As firms expand their product scope and geographical reach, so they will have to be aware of the regulations in many regions imposed on new products. This increases complexity within an organisation and so will slow release cycles down.
It is one thing to create a global supply chain for, say, a new version of the iPhone. But it is something else again to have a unique manufacturing and supply process for every single market you’re serving.
That’s a big reason why industries push for alignment of regulations, and also seek to make products that meet regulatory requirements everywhere at the same time.
But that is just another layer of complexity, because it means when you’re designing the product, you have to design it with dozens of different regulatory systems in mind. That is not easy.
What Waymark allows these companies and the regulatory consultants working with them to do, is get product-specific feedback across many different legal systems at once, so they can build something that is broadly compliant with their target markets from the beginning.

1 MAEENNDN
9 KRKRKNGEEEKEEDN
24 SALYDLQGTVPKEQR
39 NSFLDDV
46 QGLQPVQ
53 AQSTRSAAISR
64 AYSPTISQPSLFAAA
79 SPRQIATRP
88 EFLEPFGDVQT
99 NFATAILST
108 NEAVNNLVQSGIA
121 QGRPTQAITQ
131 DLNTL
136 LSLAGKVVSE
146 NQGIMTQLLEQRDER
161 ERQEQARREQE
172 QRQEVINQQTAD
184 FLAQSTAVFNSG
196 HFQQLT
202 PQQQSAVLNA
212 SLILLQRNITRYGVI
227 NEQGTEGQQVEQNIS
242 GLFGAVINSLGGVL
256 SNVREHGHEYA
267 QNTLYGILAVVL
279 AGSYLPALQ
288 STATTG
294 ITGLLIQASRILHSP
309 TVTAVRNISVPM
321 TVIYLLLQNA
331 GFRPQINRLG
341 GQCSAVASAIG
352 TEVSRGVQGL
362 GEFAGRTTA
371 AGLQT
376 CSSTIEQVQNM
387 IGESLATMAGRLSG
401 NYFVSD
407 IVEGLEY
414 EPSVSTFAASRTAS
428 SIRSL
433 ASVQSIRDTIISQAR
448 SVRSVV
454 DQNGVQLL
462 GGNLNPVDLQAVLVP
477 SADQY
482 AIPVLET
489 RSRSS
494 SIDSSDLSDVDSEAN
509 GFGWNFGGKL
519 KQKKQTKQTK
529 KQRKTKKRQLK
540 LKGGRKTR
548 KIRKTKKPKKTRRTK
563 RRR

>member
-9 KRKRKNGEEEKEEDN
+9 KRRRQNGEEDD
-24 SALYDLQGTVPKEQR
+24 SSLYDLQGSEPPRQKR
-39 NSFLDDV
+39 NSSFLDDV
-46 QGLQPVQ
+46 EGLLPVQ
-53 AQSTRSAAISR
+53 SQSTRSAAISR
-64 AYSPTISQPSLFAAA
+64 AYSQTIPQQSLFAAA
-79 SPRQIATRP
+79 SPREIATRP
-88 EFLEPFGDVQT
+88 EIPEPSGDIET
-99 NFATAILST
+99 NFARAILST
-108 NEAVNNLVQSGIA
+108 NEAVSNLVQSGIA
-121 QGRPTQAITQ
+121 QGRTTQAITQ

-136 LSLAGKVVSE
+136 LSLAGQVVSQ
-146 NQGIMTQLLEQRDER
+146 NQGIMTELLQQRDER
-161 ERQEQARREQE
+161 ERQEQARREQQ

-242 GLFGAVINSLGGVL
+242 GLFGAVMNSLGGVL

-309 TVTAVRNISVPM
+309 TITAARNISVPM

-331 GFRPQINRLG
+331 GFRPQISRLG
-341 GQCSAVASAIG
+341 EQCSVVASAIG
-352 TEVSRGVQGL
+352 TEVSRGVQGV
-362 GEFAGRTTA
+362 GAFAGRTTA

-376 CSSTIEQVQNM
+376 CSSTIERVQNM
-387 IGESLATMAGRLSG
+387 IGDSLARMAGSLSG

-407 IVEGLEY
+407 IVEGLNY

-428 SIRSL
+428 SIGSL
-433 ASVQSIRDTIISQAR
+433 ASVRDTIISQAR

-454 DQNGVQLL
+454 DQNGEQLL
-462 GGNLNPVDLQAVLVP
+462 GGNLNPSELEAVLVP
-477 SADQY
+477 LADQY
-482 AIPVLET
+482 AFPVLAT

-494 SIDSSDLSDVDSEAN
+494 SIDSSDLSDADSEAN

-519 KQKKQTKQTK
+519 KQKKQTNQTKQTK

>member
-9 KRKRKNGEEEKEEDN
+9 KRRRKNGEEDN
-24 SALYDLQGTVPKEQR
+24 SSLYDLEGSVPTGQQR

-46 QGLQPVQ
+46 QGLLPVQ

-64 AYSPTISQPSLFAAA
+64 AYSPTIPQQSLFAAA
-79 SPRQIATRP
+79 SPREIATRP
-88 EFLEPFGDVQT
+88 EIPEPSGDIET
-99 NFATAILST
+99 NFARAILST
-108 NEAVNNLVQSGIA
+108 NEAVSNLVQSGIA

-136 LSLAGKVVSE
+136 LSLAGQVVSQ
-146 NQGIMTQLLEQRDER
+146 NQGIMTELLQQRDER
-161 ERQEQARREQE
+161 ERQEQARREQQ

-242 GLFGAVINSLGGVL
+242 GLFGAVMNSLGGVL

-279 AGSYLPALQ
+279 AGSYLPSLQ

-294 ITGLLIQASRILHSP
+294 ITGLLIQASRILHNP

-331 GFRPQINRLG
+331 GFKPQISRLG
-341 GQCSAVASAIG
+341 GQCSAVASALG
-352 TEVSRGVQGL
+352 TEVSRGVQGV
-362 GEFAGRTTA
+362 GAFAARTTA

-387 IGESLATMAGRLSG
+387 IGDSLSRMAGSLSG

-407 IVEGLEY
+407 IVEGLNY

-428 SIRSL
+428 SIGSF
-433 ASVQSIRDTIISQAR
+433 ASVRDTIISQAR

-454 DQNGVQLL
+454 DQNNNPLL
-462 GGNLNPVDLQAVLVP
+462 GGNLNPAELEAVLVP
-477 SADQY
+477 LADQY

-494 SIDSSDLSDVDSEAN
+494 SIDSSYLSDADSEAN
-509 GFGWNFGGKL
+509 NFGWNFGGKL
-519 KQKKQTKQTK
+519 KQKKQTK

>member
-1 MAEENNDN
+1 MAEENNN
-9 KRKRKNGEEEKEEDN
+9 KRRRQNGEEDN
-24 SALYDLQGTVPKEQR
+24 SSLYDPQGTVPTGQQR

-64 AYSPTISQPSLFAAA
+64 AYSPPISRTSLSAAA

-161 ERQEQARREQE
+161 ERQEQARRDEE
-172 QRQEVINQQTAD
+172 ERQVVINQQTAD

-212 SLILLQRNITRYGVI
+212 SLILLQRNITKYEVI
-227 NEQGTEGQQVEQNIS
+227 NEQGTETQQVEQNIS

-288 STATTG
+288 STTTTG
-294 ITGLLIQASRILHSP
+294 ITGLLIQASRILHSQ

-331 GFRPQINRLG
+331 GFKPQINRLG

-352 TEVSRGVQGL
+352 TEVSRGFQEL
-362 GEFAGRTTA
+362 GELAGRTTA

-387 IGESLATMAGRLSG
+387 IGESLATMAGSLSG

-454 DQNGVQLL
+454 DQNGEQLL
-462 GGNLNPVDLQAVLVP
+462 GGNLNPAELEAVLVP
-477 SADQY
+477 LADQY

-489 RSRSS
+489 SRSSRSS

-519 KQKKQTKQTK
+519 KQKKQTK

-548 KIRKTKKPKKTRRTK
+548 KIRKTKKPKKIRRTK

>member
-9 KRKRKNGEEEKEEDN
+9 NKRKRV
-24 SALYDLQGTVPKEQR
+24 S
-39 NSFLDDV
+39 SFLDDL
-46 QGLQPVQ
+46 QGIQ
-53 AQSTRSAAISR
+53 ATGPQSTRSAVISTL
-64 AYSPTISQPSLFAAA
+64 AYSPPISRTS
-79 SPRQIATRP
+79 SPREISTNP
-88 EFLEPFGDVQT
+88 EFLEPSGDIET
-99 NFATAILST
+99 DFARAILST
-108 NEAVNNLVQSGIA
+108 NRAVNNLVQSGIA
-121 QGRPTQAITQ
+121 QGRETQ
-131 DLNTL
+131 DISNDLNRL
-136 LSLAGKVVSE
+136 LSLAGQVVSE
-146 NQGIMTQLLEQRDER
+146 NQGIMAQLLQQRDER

If you want to make one particular component using a particular substance, you’ll be able to see, from the drawing board stage, the regulatory problems that decision can cause you. You can address that problem from day one, instead of having to deal with regulators at the last minute, long after any changes can be made.
What kinds of customers is Waymark looking for today? Who is the ideal early-stage partner?
We are looking for Professional Service firms such as management consultants or law firms. People who appreciate how much promise there is in AI for regulatory compliance, and are already experiencing serious pain in keeping up with regulations.